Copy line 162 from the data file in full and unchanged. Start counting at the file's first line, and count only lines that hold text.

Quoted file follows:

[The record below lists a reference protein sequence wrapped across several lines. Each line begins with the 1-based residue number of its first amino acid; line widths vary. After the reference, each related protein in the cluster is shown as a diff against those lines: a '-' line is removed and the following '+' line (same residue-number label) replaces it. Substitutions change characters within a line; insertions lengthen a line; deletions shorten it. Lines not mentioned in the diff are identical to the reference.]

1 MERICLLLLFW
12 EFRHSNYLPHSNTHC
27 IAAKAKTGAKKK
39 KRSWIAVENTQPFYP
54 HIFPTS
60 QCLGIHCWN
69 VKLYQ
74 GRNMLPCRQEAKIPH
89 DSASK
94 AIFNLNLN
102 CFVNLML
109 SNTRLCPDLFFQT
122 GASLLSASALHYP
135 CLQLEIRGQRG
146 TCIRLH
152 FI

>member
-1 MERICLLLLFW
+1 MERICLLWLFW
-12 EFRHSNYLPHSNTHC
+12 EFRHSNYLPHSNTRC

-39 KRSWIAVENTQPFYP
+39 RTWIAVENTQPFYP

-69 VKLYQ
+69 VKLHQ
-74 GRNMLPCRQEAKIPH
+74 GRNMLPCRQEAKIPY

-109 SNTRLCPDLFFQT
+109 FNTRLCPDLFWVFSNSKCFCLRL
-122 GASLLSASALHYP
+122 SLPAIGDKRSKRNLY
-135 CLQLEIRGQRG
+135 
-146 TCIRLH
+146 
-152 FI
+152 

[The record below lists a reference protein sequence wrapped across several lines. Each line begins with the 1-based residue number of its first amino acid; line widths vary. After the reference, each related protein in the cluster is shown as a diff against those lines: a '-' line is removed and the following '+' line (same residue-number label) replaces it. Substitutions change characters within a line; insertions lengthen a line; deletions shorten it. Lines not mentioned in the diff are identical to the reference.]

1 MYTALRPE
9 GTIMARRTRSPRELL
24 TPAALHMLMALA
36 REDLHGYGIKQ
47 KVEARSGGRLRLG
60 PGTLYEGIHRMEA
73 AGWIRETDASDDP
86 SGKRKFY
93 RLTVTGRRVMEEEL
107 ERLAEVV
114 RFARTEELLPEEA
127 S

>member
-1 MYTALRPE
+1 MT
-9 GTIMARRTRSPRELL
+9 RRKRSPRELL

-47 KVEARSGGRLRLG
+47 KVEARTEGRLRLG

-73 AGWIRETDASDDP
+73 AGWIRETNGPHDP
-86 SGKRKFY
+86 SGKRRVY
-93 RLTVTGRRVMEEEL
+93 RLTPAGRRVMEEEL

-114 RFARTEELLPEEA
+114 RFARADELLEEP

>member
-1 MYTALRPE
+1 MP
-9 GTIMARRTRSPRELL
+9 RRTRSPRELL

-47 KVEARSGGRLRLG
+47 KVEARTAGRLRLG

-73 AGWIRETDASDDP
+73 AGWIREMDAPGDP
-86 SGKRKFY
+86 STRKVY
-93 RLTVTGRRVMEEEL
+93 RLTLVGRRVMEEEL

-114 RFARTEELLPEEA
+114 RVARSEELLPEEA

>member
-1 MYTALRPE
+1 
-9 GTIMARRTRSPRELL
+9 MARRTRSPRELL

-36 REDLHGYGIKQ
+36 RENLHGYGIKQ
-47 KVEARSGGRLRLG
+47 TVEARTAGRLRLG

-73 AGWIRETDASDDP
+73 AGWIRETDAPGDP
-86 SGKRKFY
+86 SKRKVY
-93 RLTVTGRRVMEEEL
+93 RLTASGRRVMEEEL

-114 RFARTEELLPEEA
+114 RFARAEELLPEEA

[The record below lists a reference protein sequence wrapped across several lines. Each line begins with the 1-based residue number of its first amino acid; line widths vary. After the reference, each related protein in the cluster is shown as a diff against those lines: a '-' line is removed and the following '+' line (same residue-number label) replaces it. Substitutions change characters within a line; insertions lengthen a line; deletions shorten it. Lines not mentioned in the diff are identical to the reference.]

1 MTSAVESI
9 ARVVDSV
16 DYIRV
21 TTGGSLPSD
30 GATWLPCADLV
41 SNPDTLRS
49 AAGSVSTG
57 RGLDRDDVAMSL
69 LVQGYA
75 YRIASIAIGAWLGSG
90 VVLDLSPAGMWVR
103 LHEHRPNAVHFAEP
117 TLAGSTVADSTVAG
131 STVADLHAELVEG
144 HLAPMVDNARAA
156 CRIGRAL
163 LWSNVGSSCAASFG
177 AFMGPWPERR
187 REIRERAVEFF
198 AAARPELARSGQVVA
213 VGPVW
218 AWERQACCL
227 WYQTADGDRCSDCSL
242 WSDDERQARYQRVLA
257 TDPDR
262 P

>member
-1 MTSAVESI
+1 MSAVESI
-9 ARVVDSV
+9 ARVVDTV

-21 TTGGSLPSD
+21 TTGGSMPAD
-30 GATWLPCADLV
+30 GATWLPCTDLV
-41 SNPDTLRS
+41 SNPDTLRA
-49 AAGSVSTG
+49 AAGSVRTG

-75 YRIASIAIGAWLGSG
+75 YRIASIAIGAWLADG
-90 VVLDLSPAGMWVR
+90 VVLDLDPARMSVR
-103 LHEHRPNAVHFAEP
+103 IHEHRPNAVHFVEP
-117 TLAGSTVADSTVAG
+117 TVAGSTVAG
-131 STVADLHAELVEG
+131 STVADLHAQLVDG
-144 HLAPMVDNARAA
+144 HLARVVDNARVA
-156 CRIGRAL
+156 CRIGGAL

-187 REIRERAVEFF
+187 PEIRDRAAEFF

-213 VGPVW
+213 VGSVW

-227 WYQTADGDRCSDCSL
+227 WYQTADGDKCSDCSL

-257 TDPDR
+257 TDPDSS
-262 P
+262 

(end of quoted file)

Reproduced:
+262 